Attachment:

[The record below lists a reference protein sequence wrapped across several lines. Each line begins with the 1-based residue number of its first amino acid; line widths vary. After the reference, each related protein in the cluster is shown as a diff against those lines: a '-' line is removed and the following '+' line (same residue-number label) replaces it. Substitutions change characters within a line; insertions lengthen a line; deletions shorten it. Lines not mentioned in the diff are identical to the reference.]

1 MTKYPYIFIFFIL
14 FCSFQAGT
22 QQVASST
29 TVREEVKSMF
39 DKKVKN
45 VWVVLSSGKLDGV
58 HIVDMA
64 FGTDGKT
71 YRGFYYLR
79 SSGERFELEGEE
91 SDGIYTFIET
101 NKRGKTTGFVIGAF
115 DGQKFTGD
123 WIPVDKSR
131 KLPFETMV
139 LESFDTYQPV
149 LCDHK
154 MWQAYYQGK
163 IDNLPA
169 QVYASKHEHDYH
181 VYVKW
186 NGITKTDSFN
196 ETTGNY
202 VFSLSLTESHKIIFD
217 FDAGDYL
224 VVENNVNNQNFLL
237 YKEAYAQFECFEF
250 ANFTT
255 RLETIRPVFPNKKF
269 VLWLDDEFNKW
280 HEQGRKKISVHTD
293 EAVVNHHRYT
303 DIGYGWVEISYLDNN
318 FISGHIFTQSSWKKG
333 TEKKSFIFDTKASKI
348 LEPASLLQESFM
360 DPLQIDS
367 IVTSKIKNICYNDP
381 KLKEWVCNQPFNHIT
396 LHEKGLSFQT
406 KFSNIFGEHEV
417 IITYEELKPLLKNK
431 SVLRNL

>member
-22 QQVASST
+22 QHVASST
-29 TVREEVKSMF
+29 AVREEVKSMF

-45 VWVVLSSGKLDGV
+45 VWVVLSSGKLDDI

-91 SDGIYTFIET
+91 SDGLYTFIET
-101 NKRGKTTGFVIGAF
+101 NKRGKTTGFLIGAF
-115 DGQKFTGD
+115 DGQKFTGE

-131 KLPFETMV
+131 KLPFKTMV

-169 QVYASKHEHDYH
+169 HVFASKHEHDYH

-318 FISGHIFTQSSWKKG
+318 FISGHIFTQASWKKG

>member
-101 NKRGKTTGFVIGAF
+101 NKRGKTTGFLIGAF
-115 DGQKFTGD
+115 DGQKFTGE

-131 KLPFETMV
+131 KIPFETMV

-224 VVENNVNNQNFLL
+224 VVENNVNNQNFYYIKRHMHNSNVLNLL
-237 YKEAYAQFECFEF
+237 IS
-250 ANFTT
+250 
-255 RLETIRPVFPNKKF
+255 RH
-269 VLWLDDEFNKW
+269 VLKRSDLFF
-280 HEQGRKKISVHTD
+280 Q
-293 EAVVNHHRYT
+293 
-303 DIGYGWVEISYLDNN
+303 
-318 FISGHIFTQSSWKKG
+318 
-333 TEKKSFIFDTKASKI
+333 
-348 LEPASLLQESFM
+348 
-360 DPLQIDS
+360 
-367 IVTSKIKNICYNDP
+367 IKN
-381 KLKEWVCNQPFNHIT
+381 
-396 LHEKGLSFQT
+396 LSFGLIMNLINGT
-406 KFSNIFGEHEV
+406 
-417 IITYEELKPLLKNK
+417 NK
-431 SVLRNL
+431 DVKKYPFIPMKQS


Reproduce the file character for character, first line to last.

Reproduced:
[The record below lists a reference protein sequence wrapped across several lines. Each line begins with the 1-based residue number of its first amino acid; line widths vary. After the reference, each related protein in the cluster is shown as a diff against those lines: a '-' line is removed and the following '+' line (same residue-number label) replaces it. Substitutions change characters within a line; insertions lengthen a line; deletions shorten it. Lines not mentioned in the diff are identical to the reference.]

1 MTKYPYIFIFFIL
14 FCSFQAGT
22 QQVASST
29 TVREEVKSMF
39 DKKVKN
45 VWVVLSSGKLDGV
58 HIVDMA
64 FGTDGKT
71 YRGFYYLR
79 SSGERFELEGEE
91 SDGIYTFIET
101 NKRGKTTGFVIGAF
115 DGQKFTGD
123 WIPVDKSR
131 KLPFETMV
139 LESFDTYQPV
149 LCDHK
154 MWQAYYQGK
163 IDNLPA
169 QVYASKHEHDYH
181 VYVKW
186 NGITKTDSFN
196 ETTGNY
202 VFSLSLTESHKIIFD
217 FDAGDYL
224 VVENNVNNQNFLL
237 YKEAYAQFECFEF
250 ANFTT
255 RLETIRPVFPNKKF
269 VLWLDDEFNKW
280 HEQGRKKISVHTD
293 EAVVNHHRYT
303 DIGYGWVEISYLDNN
318 FISGHIFTQSSWKKG
333 TEKKSFIFDTKASKI
348 LEPASLLQESFM
360 DPLQIDS
367 IVTSKIKNICYNDP
381 KLKEWVCNQPFNHIT
396 LHEKGLSFQT
406 KFSNIFGEHEV
417 IITYEELKPLLKNK
431 SVLRNL

>member
-22 QQVASST
+22 QHVASST
-29 TVREEVKSMF
+29 AVREEVKSMF

-45 VWVVLSSGKLDGV
+45 VWVVLSSGKLDDI

-91 SDGIYTFIET
+91 SDGLYTFIET
-101 NKRGKTTGFVIGAF
+101 NKRGKTTGFLIGAF
-115 DGQKFTGD
+115 DGQKFTGE

-131 KLPFETMV
+131 KLPFKTMV

-169 QVYASKHEHDYH
+169 HVFASKHEHDYH

-318 FISGHIFTQSSWKKG
+318 FISGHIFTQASWKKG

>member
-101 NKRGKTTGFVIGAF
+101 NKRGKTTGFLIGAF
-115 DGQKFTGD
+115 DGQKFTGE

-131 KLPFETMV
+131 KIPFETMV

-224 VVENNVNNQNFLL
+224 VVENNVNNQNFYYIKRHMHNSNVLNLL
-237 YKEAYAQFECFEF
+237 IS
-250 ANFTT
+250 
-255 RLETIRPVFPNKKF
+255 RH
-269 VLWLDDEFNKW
+269 VLKRSDLFF
-280 HEQGRKKISVHTD
+280 Q
-293 EAVVNHHRYT
+293 
-303 DIGYGWVEISYLDNN
+303 
-318 FISGHIFTQSSWKKG
+318 
-333 TEKKSFIFDTKASKI
+333 
-348 LEPASLLQESFM
+348 
-360 DPLQIDS
+360 
-367 IVTSKIKNICYNDP
+367 IKN
-381 KLKEWVCNQPFNHIT
+381 
-396 LHEKGLSFQT
+396 LSFGLIMNLINGT
-406 KFSNIFGEHEV
+406 
-417 IITYEELKPLLKNK
+417 NK
-431 SVLRNL
+431 DVKKYPFIPMKQS